Moody et al v. Great West Casualty Company et al, No. 4:2016cv00276 - Document 28 (S.D. Ga. 2017)

Court Description: ORDER granting in part and denying in part 5 Motion to Remand. Remand is granted and attorney fees are denied. The Clerk of Court is hereby directed to Remand this case to the State Court of Chatham County. Signed by Chief Judge Lisa G. Wood on 1/9/17. (wwp)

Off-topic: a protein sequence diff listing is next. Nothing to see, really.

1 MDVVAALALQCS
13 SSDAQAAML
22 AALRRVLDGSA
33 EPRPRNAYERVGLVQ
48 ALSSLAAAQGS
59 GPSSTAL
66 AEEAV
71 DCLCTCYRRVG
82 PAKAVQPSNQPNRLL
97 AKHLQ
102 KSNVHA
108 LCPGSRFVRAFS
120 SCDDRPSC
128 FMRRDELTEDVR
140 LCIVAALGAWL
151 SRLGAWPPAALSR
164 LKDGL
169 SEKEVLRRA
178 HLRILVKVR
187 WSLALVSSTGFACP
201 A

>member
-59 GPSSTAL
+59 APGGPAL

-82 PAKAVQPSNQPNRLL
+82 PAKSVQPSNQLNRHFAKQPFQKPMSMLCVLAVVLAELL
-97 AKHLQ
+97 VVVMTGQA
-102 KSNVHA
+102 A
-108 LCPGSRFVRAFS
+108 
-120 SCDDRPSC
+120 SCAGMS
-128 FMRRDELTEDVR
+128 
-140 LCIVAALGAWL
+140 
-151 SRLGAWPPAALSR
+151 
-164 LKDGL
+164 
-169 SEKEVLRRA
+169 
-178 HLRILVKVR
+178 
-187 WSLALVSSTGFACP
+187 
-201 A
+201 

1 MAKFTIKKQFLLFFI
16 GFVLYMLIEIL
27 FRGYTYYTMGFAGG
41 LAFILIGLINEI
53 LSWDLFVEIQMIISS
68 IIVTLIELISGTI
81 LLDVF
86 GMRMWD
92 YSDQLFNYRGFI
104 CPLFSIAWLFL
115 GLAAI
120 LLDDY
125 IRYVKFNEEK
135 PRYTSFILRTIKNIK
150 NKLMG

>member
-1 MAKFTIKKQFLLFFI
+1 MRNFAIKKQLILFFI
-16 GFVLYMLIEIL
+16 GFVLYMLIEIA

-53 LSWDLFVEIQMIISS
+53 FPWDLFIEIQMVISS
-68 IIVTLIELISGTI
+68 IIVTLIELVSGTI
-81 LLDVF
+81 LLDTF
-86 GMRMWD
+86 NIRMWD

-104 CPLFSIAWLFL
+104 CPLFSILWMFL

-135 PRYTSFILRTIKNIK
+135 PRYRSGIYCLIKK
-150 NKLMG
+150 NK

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Moody et al v. Great West Casualty Company et al Doc. 28 R the Uniteb btatto flttritt Court for the boutbern flitritt of *eorgia 'abannab Jibiion THOMAS VIRGIL MOODY and VALERIE MICHELLE MOODY, as the Surviving Parents of VIRGIL STEPHEN MOODY, Deceased, No. 4:16-CV-276 Plaintiffs, V. GREAT WEST CASUALTY CO.; GEORGIA FREIGHTWAYS CORP.; CMA-CGM (AMERICA), LLC; SOUTH ATLANTIC CONSOLIDATED CHASSIS POOL, LLC; CONSOLIDATED CHASSIS MANAGEMENT, LLC; INTERPOOL, INC. d/b/a TRAC INTERNODAL; DIRECT CHASSISLINK, INC.; and DAVID J. GIBBONS; Defendants. ORDER Before the Court is Plaintiffs Thomas Virgil Moody's and Valerie Michelle Moody's Motion for Remand and Attorney Fees, dkt. no. 5. Remand will be GRANTED; attorneys' fees, DENIED. BACKGROUND In determining whether it has federal-question jurisdiction over this case, the Court looks only to "the face of the plaintiff's complaint-" City of Huntsville v. City of Madison, 24 F.3d 169, 172 n.4 (11th Cir. 1994) . On May 22, AO 72A (Rev. 8182) Dockets.Justia.com 2015, Plaintiffs brought a wrongful death suit in Georgia state court against Defendants Great West Casualty Co.; Georgia Freightways Corp.; CMA-CGM (America), LLC; South Atlantic Consolidated Chassis Pool, LLC; Consolidated Chassis Management, LLC; Interpool, Inc. d/b/a Trac Intermodal; Direct Chassislink, Inc.; and David J. Gibbons. See generally Dkt. Nos. 1, 1-1 at 14-30. The suit arises out of a highway wreck between the decedent Virgil Stephen Moody and a tractortrailer. Dkt. No. 1-1 at 17. The tractor-trailer was carrying a container being sent under a bill of lading issued by CMA.-CGM (America), LLC ("CMACGM"). Id. at 25. CMA-CGM' s agency liability and vicarious liability are alleged based on 46 U.S.C. § 40102 (6) (A) ("Shipping Act"), 49 C.F.R. § 390.5 (Federal Motor Carrier Safety Regulations, hereinafter "E'MCSR"), "principles of agency, [and] respondeat superior." Id. at 24-26. Specifically, Plaintiffs allege that cMA-CGM "is accountable for independent negligence because of its nondelegable duty in that [it] assumes responsibility . . . as an ocean common carrier by virtue of [the Shipping Act]" and "is vicariously liable" due to "statutory employment under [FMCSR] ." Id. at 25-26. On October 19, 2016, Defendants removed the case to this Court, claiming the existence of federal questions relating to AO 72A (Rev. 8/82) 1 2 agency and vicarious liability under the Shipping Act and FMCSR. Dkt. No. 1 at 3; Dkt. No. 9 at 2-3. Plaintiffs moved for remand and attorneys' fees on October 25, 2016. Dkt. No. 5. The parties fully briefed the Motion. Dkt. Nos. 9, 11, 19, 27. The Motion is now ripe for disposition. LEGAL STANDARD Civil actions in state court, "of which the district courts of the United States have original jurisdiction, may be removed by . . . the defendants." 28 U.S.C. § 1441. Upon the plaintiff's challenge to removal, the defendant "bears the burden of proving that federal jurisdiction exists." Williams v. Best Buy Co., 269 F. 3d 1316, 1319 (11th Cir. 2001). "[R]emoval statutes are construed narrowly; where plaintiff and defendant clash about jurisdiction, uncertainties are resolved in favor of remand." Burns v. Windsor Ins. Co., 31 F.3d 1092, 1095 (11th Cir. 1994). This is partly out of "due respect for state sovereignty and the independence of state courts." McCaslin v. Blue Cross & Blue Shield of Ala., 779 F. Supp. 1312, 1314 (N.D. Ala. 1991) After all, "any state court is generally presumed competent to interpret and apply federal law . . . ." Walker v. Jefferson Cty. Bd. of Educ., 771 F.3d 748, 755 (11th Cir. 2014). Removal is also construed narrowly because "the plaintiff [is] the, master of the claim; he or she may avoid federal AO 72A (Rev. 8/82) 3 jurisdiction by exclusive reliance on state law." Caterpillar, Inc. v. Williams, 482 U.S. 386, 392 (1987) DISCUSSION This case will be remanded, but attorneys' fees will be denied. I. THE CASE IS REMANDED TO STATE COURT. This case must be remanded to Georgia state court because it does not arise under federal law. Removal is only allowed "when plaintiff's claim could have been filed in federal court originally." Burns, 31 F.3d at 1095. Federal courts have original jurisdiction over cases "arising under" federal law. 28 U.S.C. 9 1331. This case does not arise under federal law, because Plaintiffs do not raise a federal claim, and no substantial federal question is embedded in their state claim. A. Plaintiffs Have No Federal Claim. Plaintiffs do not raise a federal claim. Their complaint's sole cause of action is a state claim: wrongful death. See Dkt. No. 1-1 at 14-30; Dkt. No. 11; City of Dallas v. Explorer Pipeline Co., No. 3:02-CV-1465, 2003 WL 193444, at *3 (N.D. Tex. Jan. 27, 2003) (finding no federal claim where no elements were identified in complaint, which lacked section setting forth separate claim). Nevertheless, Defendants argue that Plaintiffs "are invoking a legal theory that would not exist or otherwise be AO 72A (Rev. 8/82) 1 available to them but for . . . federal law." Dkt. No. 9 at 16. But there is a large difference between a federally based theory and a federal claim. Even when it is an element, "the mere presence of a federal issue in a state cause of action" does not make it into a federal one. Merrell Dow Pharms., Inc. v. Thompson, 478 U.S. 804, 813-14 (1986); see also Franchise Tax Bd. of State of Cal. v. Constr. Laborers Vacation Tr. for S. Cal., 463 U.S. 1, 13 (1983)). For example, in Petigny v. Toledo, No. 6:12-CV-497, 2012 WL 3291765, at *1 (M.D. Fla. Aug. 13, 2012), the plaintiff brought a state wrongful-death claim (just like Plaintiffs here). She alleged that the defendant owed a non-delegable duty as a motor carrier under FMCSR (an allegation similar to Plaintiffs' here that CMA-CGM is vicariously liable because of statutory employment under FMCSR). Id. But the Petigny court did not so much as hint that the plaintiff was subtly raising a federal claim. See generally id.; see also Jairath v. Dyer, 154 F.3d 1280, 1281-82 (11th Cir. 1998) (finding that plaintiff "[did] not assert a cause of action created by federal law," even though federal statute allegedly "created the duty which served as the basis for [his] state law claim."). Nor are Plaintiffs masking a federal claim here. Defendants rely on two cases, Schramm v. Foster, 341 F. Supp. 2d 536, 540 (D. Md. 2004) and Benefiel v. Exxon Corp., AO 72A (Rev. 8/82) 5 959 F.2d 805, 807 (9th Cir. 1992) . In Schramm, 341 F. Supp. 2d at 540, the district court found that the plaintiffs had alleged a federal FMCSR claim. Here, though, the Court does not suggest that such a thing is impossible—only that Plaintiffs did not do it. In Benefiel, 959 F.2d at 807, the plaintiffs "den[ied] any intention to pursue a claim pursuant to [a federal statute]," but their complaint alleged that the statute imposed strict liability and defendants were liable "in accordance with the [statute's] provisions." Without further discussion, the Ninth Circuit held that the complaint set forth a federal claim. Id. The Benefiel opinion does not give any context as to the rest of the complaint. See generally id. Neither does the district court opinion. See generally Benefiel v. Exxon Corp., No. CV 90 2184, 1990 WL 180503 (C.D. Cal. July 27, 1990). Benefiel's very brief analysis simply is not enough to overcome Merrell Dow, Jairath, and Petigny. As "master of the claim[ ] [Plaintiffs had the right to] avoid federal jurisdiction by exclusive reliance on state law." Caterpillar, Inc., 482 U.S. at 392. At least as far as choosing their causes of action goes, they did. There is no federal-question jurisdiction here based on a federal claim. AO 72A (Rev. 8/82) 6 B. No Substantial Federal Question Is Embedded in Plaintiffs' State Claim. Thus, the Court must consider whether "a substantial, disputed question of federal law is a necessary element of [Plaintiffs'] state cause of action." Jairath, 154 F.3d at 1282. No such question lurks behind Plaintiffs' state claim. Four elements have to be met for a federal question embedded in a state claim to extend federal-question jurisdiction: A federal question must be "(1) necessarily raised, (2) actually disputed, (3) substantial, and (4) capable of resolution in federal court without disrupting the federal-state balance approved by Congress." Gunn v. Minton, 133 S. Ct. 1059, 1065 (2013). At the very least, the third element is unmet here. Substantiality does not depend on the importance of a question to the suit at hand, as every issue that is necessarily raised is surely important to the parties. Id. at 1066. Substantiality depends instead on "the importance of the issue to the federal system as a whole." Id. Analyzing this is no simple task. In fact, the U.S. Supreme Court recently compared relevant precedent to a work of Jackson Pollock. Id. at 1065. Still, four paint splotches—that is, types of systemically important cases—can be discerned from the cases, and three factors sketch out the law's remainder. They all show a lack of jurisdiction here. AO 72A (Rev. 8182) 7 This case does not share canvas space with any discrete area of law affording per se federal-question jurisdiction: 1. Cases involving challenges to the validity of a federal law. Coker v. DaimlerChrysler Corp., 220 F. Supp. 2d 1367, 1370 (N.D. Ga. Sept. 5, 2002); 2. Those impacting federal-government operations. Grable & Sons Metal Prods., Inc. v. Darue Eng'g & Mfg., 545 U.S. 308, 315 (2005); Ormet Corp. v. Ohio Power Co., 98 F.3d 799 (4thCir. 1996); Waitz V. Yoon, No. 1:14-CV-2875, 2015 WL 11511577, at *3 (N.D. Ga. June 30, 2015); 3. Those involving contracts incorporating federal law. Tamiami Partners, Ltd. by & through Tamiami Dev. Corp. v. Miccosukee Tribe of Indians of Fla., 63 F.3d 1030, 1047 (11th Cir. 1995); Shelley v. AmSouth Bank, No. Civ.A. 97-1170, 2000 WL 1121770, at *7 (S.D. Ala. July 24, 2000); and 4. Those requiring construal of federal criminal law. Ayres v. Gen. Motors Corp., 234 F.3d 514, 519 (11th Cir. 2000); but see Adventure Outdoors, Inc. v. Bloomberg, 552 F.3d 1290, 1300-03 (11th Cir. 2008) (limiting Ayres) Beyond these genres, a case can only be substantial given three factors: (1) whether the question "will control many other cases"; (2) the federal government's "interest in litigating in a federal forum"; and (3) the question of law's purity. MDS (Can.) Inc. v. Rad Source Techs., Inc., 720 F.3d AO 72A (Rev. 8/82) 8 833, 842 (11th Cir. 2013); see also Bollea v. Clem, 937 F. Supp. 2d 1344, 1353 (M.D. Fla. 2013) ("Issues. that will 'change the real-world result' for future cases . . . are substantial." (quoting Gunn, 133 S. Ct. at 1067)). The balance of these factors weighs against removal. The result here will not bind many other cases. The showcase example of this comes from Grable & Sons Metal Products, Inc. v. Darue Engineering & Manufacturing, 545 U.S. 308 (2005). The federal question there was whether a federal agency gave enough notice to a citizen under federal law. Id. at 314-15. The state court's resolution could settle the question nationally "once and for all and [would] thereafter . . . govern numerous . . . cases." Empire Healthchoice Assur., Inc. v. McVeigh, 547 U.S. 677, 700 (2006) (citation omitted) (discussing Grable & Sons Metal Prods., Inc.). Here, by contrast, even if the federal questions prove to be "novel," "another federal court will, at some point, have a chance to decide the issue." Bollea, 937 F. Supp. 2d at 1354; cf. Bonnafant v. Chico's FAS, Inc., 17 F. Supp. 3d 1196, 1202 (M. D. Fla. 2014) ("[T]he possibility of inconsistent judgments does not render the federal question substantial."). The first factor therefore weighs against removal. AO 72A (Rev. 8/82) 9 So does the next—the federal government's interest in litigating in a federal forum. Most importantly, "[t]his is a dispute between . . . private parties; no federal actor is involved." Bonnaf ant, 17 F. Supp. 3d at 1201. Nor has Congress shown any interest in having private parties litigate personal-injury and death disputes involving the Shipping Act and FMCSR in federal courts, as neither law contains a relevant private cause of action. Leon v. FedEx Ground Package Sys., Inc., No. CIV 13-1005, 2016 WL 836980, at *11 (D.N.M. Feb. 16, 2016);' MAVL Capital, Inc. v. Marine Transp. Logistics, Inc., 130 F. Supp. 3d 726, 730-31 (E.D.N.Y. 2015) (describing Shipping Act and its precedent). Besides, federal law has long honored states' interest in adjudicating tort actions. See, e.g., Farmer v. United Bhd. of Carpenters & Joiners of Am., Loc. 25, 430 U.S. 290, 303 (1977). The federal government's lack of interest in seeing cases like this one in federal courts further weighs against removal. With these two factors weighing against removal and the Court being bound to remand any close cases, the third factor need not be considered. See Burns v. Windsor Ins. Co., 31 F.3d 1092, 1095 (11th Cir. 1994). This case will be remanded to Georgia state court. ' As far as the Court could determine, only one of many federal courts asking the question has found a private personal-injury cause of action in FMCSR. Marrier v. New Penn Motor Express, Inc., 140 F. Supp. 2d 326 (D. Vt. 2001). For the reasons in Leon, this Court disagrees with Marrier. AO 72A (Rev. 8f82) 10 II. TORNEYS' FEES ARE DENIED. The Court denies Plaintiffs' motion for attorneys' fees. It has the discretion to do so, and normally should "when the removing party has an objectively reasonable basis for removal." Martin v. Franklin Capital Corp., 546 U.S. 132, 136 (2005); see also 28 U.S.C. § 1447. Here, the removal issue was "not so clear as to warrant an award." Mason v. Home Depot, No. 1:05-CV-0755, 2006 WL 6065792, at *3 (N.D. Ga. Jan. 5, 2006); accord Estate of Martin Luther King, Jr., Inc. v. King, No. 1:13-CV-3009, 2013 WL 12080301, at *3 (N.D. Ga. Sept. 30, 2013). Thus, attorneys' fees will be denied. CONCLUSION For the reasons above, Plaintiffs' Motion for Remand and Attorney Fees, dkt. no. 5, is GRANTED in part and DENIED in part. The Clerk of Court is hereby directed to REMAND this case to the State Court of Chatham County. SO ORDERED, this 9th day of January, 2017. ' L SA GO D]39Y wbOD, CHIEF JUDGE UNITED STATES DISTRICT COURT SOUTHERN DISTRICT OF GEORGIA AO 72A (Rev. 8/82) 11